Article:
Nah, not in 2008. I mean, put it this way: Fully Flared is…I guess there’s a couple of videos you can compare to the caliber of the video the people would expect from Plan B. And that video just came out, but how long did it take them to make it? That’s like, what, four years we’re talking about? When was the last Flip video, when’s the new one coming out? That’s also, what, three years, four years? I don’t know. September 2006 we did that Live After Death Promo, which was 15 minutes of footage, Paul just did the Nike video, PJ has stuff to do for the éS video, and so on. Basically, what people have to realize, is that we’ve been busy putting the company together. And we’re just at a point now, Plan B is three years old, but since we had our whole team together—including Jereme Rogers and Ryan [Sheckler]—we’re just now, we’ve literally just decided in the last three months, ‘Okay, this is want we’re gonna do.’ When we started the company, it was me, Danny [Way], [Ryan] Gallant, Paul [Rodriguez], and PJ [Ladd]—there was five of us. That’s solid, but there was no [Pat] Duffy, no Jereme, no Sheckler, the company has come a long way since then. It took us a while to get everything situated, so that it wasn’t like something that was forced, you know what I mean? I knew everyone one the team, of course me and Danny are good friends, but I compare it to a band or something: You can’t just make a band and expect everyone to just mesh and have a connection right away. So we spent the last year on the road, just coming together as a team, and making Plan B something that’s real, instead of just assembled. So, we’ve just decided in the last three months, what we want to do, the whole team went to the Dominican Republic last week, we talked about it, and we decided to produce a full range video. We’re starting right now, and we won’t put…Well, we won’t say: “The video is gonna be done exactly one year from now.” Because that’s a thing that we really can’t put a time frame on. The video’s gonna be done, when the video’s… You know, I think, we hope to have it done within a year, for the team that’s a reasonable amount of time, but the video’s gonna be done, when the video is done, basically.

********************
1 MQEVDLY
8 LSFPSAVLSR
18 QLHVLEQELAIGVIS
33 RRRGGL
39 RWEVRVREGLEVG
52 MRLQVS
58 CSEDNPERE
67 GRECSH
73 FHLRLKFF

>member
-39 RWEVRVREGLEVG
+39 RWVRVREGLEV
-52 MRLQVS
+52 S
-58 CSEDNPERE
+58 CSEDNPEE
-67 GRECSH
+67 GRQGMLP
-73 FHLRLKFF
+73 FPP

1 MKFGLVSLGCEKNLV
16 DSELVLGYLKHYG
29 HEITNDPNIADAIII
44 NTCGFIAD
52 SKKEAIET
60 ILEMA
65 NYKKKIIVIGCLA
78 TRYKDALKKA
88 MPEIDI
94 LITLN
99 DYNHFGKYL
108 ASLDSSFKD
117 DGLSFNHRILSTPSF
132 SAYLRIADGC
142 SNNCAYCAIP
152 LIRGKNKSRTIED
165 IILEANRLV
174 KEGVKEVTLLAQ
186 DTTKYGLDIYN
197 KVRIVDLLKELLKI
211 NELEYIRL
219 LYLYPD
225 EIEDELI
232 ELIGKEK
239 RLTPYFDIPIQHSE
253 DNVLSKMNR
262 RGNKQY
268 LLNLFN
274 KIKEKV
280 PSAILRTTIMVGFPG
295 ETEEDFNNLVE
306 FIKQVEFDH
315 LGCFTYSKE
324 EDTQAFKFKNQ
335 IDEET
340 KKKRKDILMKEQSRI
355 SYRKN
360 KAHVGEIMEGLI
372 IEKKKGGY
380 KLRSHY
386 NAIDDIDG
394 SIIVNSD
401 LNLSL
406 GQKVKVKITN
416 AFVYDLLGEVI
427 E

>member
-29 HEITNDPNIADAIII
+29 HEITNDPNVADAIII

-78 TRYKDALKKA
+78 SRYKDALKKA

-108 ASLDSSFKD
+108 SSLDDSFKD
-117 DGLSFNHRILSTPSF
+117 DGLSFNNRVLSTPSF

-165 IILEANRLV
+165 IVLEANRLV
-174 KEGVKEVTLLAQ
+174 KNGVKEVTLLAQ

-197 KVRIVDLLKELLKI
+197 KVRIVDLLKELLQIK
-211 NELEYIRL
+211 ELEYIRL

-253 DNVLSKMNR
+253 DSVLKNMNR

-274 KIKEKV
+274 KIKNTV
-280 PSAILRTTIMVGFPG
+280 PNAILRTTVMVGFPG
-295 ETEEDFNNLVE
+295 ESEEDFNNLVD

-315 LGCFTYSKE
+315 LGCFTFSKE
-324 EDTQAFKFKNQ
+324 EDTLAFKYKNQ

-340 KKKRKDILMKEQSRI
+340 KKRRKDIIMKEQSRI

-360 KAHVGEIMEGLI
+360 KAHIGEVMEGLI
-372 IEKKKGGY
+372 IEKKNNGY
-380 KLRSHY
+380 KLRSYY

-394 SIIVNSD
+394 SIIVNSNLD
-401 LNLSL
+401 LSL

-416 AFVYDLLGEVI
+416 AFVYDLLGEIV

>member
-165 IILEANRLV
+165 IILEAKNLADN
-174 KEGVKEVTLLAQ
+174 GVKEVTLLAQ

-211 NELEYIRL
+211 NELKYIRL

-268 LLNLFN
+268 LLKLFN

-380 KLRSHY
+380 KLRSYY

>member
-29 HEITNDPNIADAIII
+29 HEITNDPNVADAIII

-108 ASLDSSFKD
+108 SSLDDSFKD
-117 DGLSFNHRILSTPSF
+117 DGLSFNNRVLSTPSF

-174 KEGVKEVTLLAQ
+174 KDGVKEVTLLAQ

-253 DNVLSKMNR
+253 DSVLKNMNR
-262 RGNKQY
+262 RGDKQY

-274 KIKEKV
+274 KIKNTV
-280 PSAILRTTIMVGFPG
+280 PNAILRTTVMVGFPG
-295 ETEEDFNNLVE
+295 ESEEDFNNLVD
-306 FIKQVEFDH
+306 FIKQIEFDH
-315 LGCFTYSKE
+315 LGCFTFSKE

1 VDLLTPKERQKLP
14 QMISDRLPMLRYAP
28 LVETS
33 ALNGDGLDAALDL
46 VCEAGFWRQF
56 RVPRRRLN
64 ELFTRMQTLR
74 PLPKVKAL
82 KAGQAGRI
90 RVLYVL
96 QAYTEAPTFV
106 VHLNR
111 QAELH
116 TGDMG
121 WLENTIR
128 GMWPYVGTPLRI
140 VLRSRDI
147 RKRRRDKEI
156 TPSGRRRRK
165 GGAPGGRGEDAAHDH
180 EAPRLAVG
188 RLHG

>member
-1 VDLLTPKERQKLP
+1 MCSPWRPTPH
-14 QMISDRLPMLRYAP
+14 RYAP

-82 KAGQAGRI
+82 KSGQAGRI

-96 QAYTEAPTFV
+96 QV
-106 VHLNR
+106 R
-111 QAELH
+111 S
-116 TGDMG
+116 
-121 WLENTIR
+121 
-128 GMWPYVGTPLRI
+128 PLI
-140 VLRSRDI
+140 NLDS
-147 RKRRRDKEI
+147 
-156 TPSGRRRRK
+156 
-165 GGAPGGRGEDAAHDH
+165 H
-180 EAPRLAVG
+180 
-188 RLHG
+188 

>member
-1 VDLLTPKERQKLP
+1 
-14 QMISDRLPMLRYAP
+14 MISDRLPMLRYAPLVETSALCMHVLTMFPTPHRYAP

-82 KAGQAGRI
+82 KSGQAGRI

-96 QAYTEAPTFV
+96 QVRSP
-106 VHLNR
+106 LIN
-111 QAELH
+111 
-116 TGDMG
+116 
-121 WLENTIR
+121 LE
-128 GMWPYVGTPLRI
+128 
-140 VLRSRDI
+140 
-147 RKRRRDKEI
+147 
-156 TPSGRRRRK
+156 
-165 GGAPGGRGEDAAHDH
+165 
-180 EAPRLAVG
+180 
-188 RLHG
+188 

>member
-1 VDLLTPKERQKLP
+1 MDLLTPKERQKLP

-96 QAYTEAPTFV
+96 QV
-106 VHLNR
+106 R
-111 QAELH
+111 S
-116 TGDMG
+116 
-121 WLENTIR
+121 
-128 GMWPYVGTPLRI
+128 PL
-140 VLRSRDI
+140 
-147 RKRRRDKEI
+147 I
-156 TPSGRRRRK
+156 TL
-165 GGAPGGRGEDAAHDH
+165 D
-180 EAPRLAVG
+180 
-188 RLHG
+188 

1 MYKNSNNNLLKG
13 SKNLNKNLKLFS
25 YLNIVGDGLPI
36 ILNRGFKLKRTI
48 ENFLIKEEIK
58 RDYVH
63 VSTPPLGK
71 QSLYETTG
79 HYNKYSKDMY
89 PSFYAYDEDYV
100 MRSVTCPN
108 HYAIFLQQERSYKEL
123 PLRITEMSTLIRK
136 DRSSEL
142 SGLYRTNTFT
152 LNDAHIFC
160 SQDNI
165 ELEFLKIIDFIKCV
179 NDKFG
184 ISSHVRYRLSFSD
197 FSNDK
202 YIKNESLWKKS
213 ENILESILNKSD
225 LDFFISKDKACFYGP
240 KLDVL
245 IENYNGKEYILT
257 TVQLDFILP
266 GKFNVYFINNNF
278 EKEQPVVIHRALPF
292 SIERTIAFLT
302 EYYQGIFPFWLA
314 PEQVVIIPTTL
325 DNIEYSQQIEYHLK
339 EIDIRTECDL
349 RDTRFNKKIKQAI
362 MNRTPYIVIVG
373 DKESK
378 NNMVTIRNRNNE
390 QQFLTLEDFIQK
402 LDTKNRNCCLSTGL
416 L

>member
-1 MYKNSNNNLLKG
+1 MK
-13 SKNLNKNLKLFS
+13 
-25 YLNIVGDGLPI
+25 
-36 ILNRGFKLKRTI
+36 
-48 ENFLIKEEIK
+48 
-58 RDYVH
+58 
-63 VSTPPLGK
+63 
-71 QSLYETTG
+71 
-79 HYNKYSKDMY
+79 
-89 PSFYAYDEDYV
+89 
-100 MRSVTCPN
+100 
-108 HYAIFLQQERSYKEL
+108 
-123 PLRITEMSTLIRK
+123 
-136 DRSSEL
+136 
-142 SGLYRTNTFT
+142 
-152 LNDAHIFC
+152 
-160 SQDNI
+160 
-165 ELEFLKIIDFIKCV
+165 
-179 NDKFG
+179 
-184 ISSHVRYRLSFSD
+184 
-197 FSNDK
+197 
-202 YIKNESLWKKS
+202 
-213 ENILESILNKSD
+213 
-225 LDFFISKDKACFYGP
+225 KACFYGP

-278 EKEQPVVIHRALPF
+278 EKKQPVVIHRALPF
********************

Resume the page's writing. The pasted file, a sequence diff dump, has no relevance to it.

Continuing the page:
What kind of role do people from other continents play in the future of the Plan B team? Alex Mizurov, for example?
That’s always a tough thing, and Alex Mizurov specifically is really important to Plan B. If you go on our website, right now, there’s not even an amateur on our team. But we have kids that we flow. I’m from Canada, so there’s a couple of kids from Canada, like Scott DeCenzo. He’s sort of in the same position as Alex right now, who is on Plan B as you can be in another country, you know what I mean? It’s the top thing. But it’s difficult for brands to have kids in all different countries, especially the way it goes with the European market. It makes a lot of sense for kids over there to buy into companies that are over there for various reasons, supporting riders from there, supporting companies from there, and then also the cost of what they’re buying. We want to do what we can to support kids like Alex, and beyond Alex as well, in all sorts of countries where Plan B gets support. So there’s absolutely a possibility that any kid from anywhere in the world could end up being on the full team, and having a pro board with Plan B. Absolutely.

Backside 360 kickflip, photo by Jody Morris

Do you want to comment on Alex at the Game Of Skate?
Oh, yeah. The fact that they didn’t let Alex in the GOS, I don’t know, I think that was just a load of shit. I could understand it if they made that rule that only pros could enter, but as far as someone qualifying goes…if I’m not mistaken, Alex won the European GOS, right?

That, and everything else he entered in the 13 months after the GOS 2006.